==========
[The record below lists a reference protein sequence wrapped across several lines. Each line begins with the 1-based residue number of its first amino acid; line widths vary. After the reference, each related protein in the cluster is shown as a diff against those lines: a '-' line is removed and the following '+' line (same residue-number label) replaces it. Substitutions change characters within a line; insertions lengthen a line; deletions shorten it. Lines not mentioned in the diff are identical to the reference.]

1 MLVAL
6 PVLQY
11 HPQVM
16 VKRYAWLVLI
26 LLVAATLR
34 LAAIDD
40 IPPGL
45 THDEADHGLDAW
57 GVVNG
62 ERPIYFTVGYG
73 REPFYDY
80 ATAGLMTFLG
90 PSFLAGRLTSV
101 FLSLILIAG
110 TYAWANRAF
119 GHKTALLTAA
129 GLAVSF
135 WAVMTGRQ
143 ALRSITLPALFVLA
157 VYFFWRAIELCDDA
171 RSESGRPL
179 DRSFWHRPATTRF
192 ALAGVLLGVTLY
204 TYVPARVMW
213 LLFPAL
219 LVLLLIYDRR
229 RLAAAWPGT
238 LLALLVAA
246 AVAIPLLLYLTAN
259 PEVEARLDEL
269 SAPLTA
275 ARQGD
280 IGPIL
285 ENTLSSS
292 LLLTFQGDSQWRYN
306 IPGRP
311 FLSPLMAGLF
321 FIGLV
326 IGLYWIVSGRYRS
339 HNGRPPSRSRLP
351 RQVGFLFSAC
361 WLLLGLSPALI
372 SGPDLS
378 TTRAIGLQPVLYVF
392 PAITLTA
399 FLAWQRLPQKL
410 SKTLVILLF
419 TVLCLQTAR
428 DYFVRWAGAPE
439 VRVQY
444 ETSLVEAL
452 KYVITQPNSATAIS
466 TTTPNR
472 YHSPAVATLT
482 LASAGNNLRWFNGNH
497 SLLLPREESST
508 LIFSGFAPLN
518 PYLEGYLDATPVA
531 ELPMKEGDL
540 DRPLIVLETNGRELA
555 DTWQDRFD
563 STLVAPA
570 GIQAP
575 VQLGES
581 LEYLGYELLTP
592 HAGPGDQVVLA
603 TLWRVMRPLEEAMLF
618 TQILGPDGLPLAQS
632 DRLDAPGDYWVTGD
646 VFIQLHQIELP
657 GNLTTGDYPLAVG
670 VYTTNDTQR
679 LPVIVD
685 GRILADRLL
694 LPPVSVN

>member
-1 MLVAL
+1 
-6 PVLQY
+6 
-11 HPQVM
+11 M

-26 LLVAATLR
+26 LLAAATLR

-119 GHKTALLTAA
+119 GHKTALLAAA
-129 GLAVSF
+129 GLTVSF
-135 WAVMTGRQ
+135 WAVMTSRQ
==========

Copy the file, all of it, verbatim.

[The record below lists a reference protein sequence wrapped across several lines. Each line begins with the 1-based residue number of its first amino acid; line widths vary. After the reference, each related protein in the cluster is shown as a diff against those lines: a '-' line is removed and the following '+' line (same residue-number label) replaces it. Substitutions change characters within a line; insertions lengthen a line; deletions shorten it. Lines not mentioned in the diff are identical to the reference.]

1 MLVAL
6 PVLQY
11 HPQVM
16 VKRYAWLVLI
26 LLVAATLR
34 LAAIDD
40 IPPGL
45 THDEADHGLDAW
57 GVVNG
62 ERPIYFTVGYG
73 REPFYDY
80 ATAGLMTFLG
90 PSFLAGRLTSV
101 FLSLILIAG
110 TYAWANRAF
119 GHKTALLTAA
129 GLAVSF
135 WAVMTGRQ
143 ALRSITLPALFVLA
157 VYFFWRAIELCDDA
171 RSESGRPL
179 DRSFWHRPATTRF
192 ALAGVLLGVTLY
204 TYVPARVMW
213 LLFPAL
219 LVLLLIYDRR
229 RLAAAWPGT
238 LLALLVAA
246 AVAIPLLLYLTAN
259 PEVEARLDEL
269 SAPLTA
275 ARQGD
280 IGPIL
285 ENTLSSS
292 LLLTFQGDSQWRYN
306 IPGRP
311 FLSPLMAGLF
321 FIGLV
326 IGLYWIVSGRYRS
339 HNGRPPSRSRLP
351 RQVGFLFSAC
361 WLLLGLSPALI
372 SGPDLS
378 TTRAIGLQPVLYVF
392 PAITLTA
399 FLAWQRLPQKL
410 SKTLVILLF
419 TVLCLQTAR
428 DYFVRWAGAPE
439 VRVQY
444 ETSLVEAL
452 KYVITQPNSATAIS
466 TTTPNR
472 YHSPAVATLT
482 LASAGNNLRWFNGNH
497 SLLLPREESST
508 LIFSGFAPLN
518 PYLEGYLDATPVA
531 ELPMKEGDL
540 DRPLIVLETNGRELA
555 DTWQDRFD
563 STLVAPA
570 GIQAP
575 VQLGES
581 LEYLGYELLTP
592 HAGPGDQVVLA
603 TLWRVMRPLEEAMLF
618 TQILGPDGLPLAQS
632 DRLDAPGDYWVTGD
646 VFIQLHQIELP
657 GNLTTGDYPLAVG
670 VYTTNDTQR
679 LPVIVD
685 GRILADRLL
694 LPPVSVN

>member
-1 MLVAL
+1 
-6 PVLQY
+6 
-11 HPQVM
+11 M

-26 LLVAATLR
+26 LLAAATLR

-119 GHKTALLTAA
+119 GHKTALLAAA
-129 GLAVSF
+129 GLTVSF
-135 WAVMTGRQ
+135 WAVMTSRQ